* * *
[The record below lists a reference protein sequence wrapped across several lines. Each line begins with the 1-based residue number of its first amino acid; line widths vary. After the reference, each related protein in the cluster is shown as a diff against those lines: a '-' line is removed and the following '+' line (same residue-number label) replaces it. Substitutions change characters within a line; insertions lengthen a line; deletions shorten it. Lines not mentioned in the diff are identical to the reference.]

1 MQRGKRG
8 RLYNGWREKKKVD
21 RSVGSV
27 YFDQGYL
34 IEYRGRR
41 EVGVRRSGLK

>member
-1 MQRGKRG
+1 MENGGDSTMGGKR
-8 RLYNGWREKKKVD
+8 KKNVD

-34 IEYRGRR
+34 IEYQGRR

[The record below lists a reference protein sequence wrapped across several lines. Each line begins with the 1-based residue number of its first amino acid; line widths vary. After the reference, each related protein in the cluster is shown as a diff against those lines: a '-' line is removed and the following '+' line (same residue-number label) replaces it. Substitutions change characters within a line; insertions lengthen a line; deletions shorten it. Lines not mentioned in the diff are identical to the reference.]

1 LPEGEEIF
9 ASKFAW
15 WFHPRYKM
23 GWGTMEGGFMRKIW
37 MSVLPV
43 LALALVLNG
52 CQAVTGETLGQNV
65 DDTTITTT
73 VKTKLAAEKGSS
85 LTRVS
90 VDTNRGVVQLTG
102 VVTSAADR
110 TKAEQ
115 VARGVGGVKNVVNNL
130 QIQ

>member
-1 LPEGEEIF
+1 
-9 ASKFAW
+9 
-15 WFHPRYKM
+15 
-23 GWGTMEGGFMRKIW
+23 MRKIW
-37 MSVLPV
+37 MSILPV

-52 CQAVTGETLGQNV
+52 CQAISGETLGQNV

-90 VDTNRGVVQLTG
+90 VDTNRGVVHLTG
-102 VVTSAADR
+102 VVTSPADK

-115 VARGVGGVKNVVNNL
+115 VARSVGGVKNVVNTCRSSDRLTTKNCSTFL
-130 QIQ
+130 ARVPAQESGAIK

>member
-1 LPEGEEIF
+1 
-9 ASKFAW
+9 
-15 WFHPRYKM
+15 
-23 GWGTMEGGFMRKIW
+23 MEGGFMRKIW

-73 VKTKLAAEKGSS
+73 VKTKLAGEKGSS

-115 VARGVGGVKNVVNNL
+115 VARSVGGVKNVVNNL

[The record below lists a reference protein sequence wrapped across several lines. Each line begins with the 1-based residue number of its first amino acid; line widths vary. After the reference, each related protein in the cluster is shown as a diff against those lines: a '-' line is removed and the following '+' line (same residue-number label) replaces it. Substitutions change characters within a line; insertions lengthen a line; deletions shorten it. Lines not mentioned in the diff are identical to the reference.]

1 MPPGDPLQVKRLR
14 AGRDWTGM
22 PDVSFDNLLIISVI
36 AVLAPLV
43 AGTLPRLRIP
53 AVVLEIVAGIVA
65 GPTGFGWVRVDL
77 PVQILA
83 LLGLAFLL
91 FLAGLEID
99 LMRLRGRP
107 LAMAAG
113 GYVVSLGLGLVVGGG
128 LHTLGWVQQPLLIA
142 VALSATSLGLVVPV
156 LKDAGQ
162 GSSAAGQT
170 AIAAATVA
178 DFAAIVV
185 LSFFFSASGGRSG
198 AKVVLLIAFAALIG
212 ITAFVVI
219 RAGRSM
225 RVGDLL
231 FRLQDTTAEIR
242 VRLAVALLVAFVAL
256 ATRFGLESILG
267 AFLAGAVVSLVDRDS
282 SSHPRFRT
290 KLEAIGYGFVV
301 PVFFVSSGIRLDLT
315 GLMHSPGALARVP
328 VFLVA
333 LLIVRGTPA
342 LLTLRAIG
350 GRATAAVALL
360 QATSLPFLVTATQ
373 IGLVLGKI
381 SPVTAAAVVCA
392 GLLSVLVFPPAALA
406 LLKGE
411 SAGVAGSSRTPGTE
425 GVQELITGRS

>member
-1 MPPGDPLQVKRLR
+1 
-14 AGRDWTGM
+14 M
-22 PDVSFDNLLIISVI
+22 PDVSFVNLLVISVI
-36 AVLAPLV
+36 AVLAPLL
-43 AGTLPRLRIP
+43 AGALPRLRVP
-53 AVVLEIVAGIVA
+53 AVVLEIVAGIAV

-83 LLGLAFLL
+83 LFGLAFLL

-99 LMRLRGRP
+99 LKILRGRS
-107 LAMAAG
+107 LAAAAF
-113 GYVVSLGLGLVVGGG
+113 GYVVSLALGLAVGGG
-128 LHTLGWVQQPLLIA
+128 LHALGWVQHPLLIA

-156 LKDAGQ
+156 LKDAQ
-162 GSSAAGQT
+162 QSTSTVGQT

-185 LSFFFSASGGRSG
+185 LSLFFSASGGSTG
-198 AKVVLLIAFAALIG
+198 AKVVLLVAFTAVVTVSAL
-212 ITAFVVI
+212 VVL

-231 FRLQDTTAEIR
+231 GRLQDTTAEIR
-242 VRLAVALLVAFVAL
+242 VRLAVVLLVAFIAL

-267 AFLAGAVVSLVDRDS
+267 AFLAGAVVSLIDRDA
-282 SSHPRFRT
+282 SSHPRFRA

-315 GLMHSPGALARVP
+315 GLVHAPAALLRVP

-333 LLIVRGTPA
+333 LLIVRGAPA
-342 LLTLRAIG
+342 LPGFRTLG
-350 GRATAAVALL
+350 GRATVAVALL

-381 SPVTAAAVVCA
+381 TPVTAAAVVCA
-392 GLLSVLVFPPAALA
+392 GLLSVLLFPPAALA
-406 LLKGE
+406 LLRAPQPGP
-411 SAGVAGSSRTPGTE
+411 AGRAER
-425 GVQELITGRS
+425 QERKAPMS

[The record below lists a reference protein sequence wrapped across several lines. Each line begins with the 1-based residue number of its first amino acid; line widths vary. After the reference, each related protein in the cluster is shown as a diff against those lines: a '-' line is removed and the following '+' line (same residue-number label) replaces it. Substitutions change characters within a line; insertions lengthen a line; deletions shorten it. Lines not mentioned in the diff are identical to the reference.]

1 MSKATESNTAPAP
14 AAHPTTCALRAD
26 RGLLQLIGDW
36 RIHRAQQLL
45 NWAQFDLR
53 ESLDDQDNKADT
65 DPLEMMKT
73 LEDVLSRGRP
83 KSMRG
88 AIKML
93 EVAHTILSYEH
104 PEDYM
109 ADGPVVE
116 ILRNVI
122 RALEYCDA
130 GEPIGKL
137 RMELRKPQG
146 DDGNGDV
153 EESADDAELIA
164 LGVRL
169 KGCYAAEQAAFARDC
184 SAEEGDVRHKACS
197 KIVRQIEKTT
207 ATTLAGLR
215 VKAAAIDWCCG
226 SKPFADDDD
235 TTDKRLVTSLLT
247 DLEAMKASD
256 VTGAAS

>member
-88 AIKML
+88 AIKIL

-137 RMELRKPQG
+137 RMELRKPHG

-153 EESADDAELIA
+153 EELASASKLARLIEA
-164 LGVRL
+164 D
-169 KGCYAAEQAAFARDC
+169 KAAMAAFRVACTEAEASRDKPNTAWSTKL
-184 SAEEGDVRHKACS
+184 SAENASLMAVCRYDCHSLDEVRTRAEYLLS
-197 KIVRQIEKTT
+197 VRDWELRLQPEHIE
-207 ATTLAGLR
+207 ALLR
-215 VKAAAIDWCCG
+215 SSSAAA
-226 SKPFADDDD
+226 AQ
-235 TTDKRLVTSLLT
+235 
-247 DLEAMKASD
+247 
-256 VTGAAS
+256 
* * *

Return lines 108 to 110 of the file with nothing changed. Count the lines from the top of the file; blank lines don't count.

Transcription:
425 GVQELITGRS

>member
-1 MPPGDPLQVKRLR